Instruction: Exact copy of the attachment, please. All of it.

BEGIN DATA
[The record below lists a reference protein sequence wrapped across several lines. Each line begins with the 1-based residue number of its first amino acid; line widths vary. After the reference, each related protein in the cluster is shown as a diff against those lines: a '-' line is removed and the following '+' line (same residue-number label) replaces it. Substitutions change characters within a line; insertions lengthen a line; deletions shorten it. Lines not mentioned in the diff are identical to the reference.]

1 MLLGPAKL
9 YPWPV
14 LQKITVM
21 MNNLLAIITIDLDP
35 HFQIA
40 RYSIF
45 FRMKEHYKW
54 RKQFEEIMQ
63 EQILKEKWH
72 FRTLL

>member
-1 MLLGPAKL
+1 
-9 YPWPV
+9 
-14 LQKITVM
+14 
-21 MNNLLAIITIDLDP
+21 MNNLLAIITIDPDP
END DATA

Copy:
[The record below lists a reference protein sequence wrapped across several lines. Each line begins with the 1-based residue number of its first amino acid; line widths vary. After the reference, each related protein in the cluster is shown as a diff against those lines: a '-' line is removed and the following '+' line (same residue-number label) replaces it. Substitutions change characters within a line; insertions lengthen a line; deletions shorten it. Lines not mentioned in the diff are identical to the reference.]

1 MLLGPAKL
9 YPWPV
14 LQKITVM
21 MNNLLAIITIDLDP
35 HFQIA
40 RYSIF
45 FRMKEHYKW
54 RKQFEEIMQ
63 EQILKEKWH
72 FRTLL

>member
-1 MLLGPAKL
+1 
-9 YPWPV
+9 
-14 LQKITVM
+14 
-21 MNNLLAIITIDLDP
+21 MNNLLAIITIDPDP